The current trends in motorcycle aesthetics and the names of the models are a dead giveaway as to what inspired the Smarts design. The Smart Desert is, of course, the scrambler off-roader with a look similar to the Husqvarnas ridden by Steven McQueen 60 years ago. The Smart Café is the road racer with the classic front and back cowls, clip ons, and flat tuck and roll saddle.

Both models are able to travel up to 50 miles (100 miles with the additional battery) and can reach a top speed of 50 mph. Fly Free’s third Smart, the “Old”, has yet to be unveiled. Pricing is expected to begin around $6,399.

Harley-Davidson Livewire

Here’s one that took its sweet time crawling to the market, but after years of development, touring, testing, teasing, and ultimately losing a bit of the crowd’s interest, looks like Harley-Davidson Livewire should finally be ready.

The company has yet to release any relevant information regarding its first electric model such as battery capacity, range, output, price, etc. Harley went as far as to bring the bike to Milan to show the (rest of the) world without adding anything to what we already knew. Harley has been promising the model for four years now, so have they managed to keep up with the electric industry’s fast-paced competition or will it be already outdated by the time it comes out? We’ll find out in 2019.

We do know the model will be equipped with 7 riding modes, ABS, Brembo brakes, traction control, TFT display, and acceleration will be provided by the permanent magnet electric motor.

Super Soco TC Max

Chinese company Super Soco was also in Milan for the 2018 EICMA back in November. It was in town to show off its all-new TC Max, the TC’s brother on steroids. With a look that reminds of Honda’s Neo Sport Café concepts and a silhouette that screams “motorcycle” rather than “electric motorcycle”, the TC Max offers everything the entry-level TC offers, but better.

Electric range previously set at 50 miles (100 with two batteries) is now extended to 68 miles and top speed increases from 45 mph to 62 mph. The battery is a 72 Volt block able to produce 3.2 kWh of power, which translates roughly to 4 hp. The best part is that the TC Max price tag has been set at $5,100 which makes it easy to get on.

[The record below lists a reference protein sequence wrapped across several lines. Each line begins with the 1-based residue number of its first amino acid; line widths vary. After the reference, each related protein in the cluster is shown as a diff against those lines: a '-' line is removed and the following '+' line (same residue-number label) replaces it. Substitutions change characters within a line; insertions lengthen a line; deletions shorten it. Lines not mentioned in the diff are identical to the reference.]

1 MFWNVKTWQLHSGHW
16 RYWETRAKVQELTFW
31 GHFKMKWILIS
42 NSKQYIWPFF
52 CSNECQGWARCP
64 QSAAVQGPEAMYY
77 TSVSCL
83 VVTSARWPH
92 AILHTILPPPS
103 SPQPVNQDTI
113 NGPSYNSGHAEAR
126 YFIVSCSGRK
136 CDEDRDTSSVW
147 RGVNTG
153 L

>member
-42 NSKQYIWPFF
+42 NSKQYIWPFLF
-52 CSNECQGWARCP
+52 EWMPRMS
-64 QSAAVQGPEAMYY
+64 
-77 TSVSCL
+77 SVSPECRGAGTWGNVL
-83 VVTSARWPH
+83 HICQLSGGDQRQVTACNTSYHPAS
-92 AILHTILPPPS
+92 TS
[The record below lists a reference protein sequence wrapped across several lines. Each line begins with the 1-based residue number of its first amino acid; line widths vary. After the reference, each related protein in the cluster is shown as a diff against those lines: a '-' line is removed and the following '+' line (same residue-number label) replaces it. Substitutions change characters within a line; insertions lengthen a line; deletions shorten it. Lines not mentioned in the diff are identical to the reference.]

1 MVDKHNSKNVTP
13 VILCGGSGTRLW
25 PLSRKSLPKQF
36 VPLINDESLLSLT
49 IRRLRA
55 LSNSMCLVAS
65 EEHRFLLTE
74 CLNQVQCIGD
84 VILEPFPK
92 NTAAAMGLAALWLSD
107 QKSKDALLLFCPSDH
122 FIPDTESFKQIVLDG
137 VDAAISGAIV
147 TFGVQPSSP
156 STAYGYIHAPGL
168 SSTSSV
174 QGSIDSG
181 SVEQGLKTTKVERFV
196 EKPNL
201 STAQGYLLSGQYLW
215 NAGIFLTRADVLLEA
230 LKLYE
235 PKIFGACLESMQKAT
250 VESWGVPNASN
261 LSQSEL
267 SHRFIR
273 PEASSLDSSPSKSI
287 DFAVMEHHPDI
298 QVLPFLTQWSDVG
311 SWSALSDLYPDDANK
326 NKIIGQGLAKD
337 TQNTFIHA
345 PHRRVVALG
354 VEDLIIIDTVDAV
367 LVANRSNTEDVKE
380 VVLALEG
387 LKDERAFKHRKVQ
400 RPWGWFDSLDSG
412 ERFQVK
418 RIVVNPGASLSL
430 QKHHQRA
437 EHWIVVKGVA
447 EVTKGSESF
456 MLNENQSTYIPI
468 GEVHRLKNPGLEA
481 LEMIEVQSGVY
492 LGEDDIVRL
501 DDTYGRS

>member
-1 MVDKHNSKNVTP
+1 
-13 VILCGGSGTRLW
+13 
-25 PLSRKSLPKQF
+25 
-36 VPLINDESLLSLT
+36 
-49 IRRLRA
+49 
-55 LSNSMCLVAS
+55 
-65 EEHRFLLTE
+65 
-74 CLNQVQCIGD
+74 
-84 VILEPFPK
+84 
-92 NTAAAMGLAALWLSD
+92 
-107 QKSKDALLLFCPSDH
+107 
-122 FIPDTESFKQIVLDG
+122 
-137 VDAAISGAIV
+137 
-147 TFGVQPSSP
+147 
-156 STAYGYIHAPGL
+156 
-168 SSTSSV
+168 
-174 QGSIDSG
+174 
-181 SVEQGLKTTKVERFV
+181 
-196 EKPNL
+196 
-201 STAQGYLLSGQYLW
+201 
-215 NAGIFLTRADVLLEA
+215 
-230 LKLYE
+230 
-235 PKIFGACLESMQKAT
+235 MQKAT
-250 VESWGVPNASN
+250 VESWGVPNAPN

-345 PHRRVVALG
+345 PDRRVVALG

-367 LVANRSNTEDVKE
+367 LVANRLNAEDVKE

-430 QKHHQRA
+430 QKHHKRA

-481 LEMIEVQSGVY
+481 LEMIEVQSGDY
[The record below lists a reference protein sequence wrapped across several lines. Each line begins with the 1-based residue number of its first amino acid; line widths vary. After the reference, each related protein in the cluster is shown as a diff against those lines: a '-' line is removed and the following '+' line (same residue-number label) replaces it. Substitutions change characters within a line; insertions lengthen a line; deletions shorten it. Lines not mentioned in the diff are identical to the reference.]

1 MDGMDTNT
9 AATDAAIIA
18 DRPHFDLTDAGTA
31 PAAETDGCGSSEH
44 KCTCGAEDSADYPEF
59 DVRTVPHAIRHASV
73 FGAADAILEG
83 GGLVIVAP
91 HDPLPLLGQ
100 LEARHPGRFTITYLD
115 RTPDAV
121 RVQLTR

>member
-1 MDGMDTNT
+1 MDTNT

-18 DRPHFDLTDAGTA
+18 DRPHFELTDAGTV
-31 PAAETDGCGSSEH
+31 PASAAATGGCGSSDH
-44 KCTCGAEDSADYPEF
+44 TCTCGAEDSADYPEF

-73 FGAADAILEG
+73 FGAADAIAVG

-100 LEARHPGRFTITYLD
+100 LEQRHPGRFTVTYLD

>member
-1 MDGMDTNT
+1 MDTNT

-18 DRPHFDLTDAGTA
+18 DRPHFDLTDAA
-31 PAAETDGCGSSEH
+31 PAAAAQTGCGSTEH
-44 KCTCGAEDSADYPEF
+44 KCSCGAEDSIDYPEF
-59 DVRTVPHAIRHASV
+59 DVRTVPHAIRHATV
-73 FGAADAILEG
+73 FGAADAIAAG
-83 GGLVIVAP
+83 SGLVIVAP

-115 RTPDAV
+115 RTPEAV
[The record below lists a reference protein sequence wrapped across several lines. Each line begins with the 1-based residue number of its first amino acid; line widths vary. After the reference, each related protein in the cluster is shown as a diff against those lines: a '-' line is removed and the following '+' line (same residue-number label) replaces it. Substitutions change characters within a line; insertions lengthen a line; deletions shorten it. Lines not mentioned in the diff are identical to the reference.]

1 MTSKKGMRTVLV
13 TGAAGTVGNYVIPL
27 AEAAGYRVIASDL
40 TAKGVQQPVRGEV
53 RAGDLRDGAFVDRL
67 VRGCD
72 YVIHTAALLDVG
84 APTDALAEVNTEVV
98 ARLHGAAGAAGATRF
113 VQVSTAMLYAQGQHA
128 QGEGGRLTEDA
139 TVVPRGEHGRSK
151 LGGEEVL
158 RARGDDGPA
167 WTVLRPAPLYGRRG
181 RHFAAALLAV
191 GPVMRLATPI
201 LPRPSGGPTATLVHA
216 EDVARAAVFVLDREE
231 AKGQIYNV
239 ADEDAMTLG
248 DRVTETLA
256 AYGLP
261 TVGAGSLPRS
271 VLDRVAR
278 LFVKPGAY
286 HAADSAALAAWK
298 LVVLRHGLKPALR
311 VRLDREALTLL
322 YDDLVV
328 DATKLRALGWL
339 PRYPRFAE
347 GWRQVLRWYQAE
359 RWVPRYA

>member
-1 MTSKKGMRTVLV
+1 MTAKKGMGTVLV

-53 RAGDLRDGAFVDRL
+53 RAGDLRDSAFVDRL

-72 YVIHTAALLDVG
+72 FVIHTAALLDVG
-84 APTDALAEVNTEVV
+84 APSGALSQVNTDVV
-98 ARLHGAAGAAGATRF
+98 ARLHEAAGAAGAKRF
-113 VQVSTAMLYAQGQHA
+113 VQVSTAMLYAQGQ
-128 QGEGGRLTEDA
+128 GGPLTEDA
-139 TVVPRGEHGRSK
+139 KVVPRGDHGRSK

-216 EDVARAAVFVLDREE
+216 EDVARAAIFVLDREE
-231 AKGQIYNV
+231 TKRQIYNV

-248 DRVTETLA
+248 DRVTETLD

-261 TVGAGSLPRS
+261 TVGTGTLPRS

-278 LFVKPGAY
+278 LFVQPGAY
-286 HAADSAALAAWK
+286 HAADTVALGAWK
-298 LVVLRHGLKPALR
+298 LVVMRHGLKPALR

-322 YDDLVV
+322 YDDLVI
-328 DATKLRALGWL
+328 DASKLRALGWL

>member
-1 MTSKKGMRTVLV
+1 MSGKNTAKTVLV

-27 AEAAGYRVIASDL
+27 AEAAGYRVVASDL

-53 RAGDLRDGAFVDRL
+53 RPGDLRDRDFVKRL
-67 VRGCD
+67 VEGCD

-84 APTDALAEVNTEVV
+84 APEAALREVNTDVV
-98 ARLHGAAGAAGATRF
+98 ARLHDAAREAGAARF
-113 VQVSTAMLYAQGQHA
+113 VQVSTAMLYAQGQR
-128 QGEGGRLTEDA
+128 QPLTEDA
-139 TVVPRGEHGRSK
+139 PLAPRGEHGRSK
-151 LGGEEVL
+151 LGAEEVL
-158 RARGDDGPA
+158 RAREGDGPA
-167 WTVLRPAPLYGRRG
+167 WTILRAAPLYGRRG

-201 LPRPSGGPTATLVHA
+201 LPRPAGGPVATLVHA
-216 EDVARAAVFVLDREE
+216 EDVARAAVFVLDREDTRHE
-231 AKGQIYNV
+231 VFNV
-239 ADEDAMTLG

Super Soco’s electric lineup isn’t available in the US yet, but steps are being taken for the company’s product to come to the American market.

Tarform

Tarform takes the environmental approach to a whole new level. Not only is its bike electric (of course), but the company uses 3-D printed components as well as biomaterials, aiming to reduce wastes. Who doesn’t want to encourage that?

The company plans on putting its new e-bike on the market by the late 2019. We’re hoping by then the model will receive a name. The design is obviously inspired by that café racer aesthetic with the flat tuck and roll saddle and pillion cowl. Other elements, such as the hexagonal handlebar, digital display with what looks like rider assist technology, and arc-reactor-like feature on the side of the battery give it a more modern flare.

The unnamed model is expected to offer a combined 75-mile range—there’s been no talk of a top speed just yet. Pricing for a regular unit is set at $18,000 while the collectors’ edition will set you back $28,000.

Vespa Elettrica

While the electric variant of the famous little Italian scooter has been available on the European market since October 2018, the U.S. is only getting it this year. The range of the Vespa Elettrica is estimated at 60 miles and power is rated at roughly 5 hp and 148 lb-ft of torque. A full charge takes 4 hours.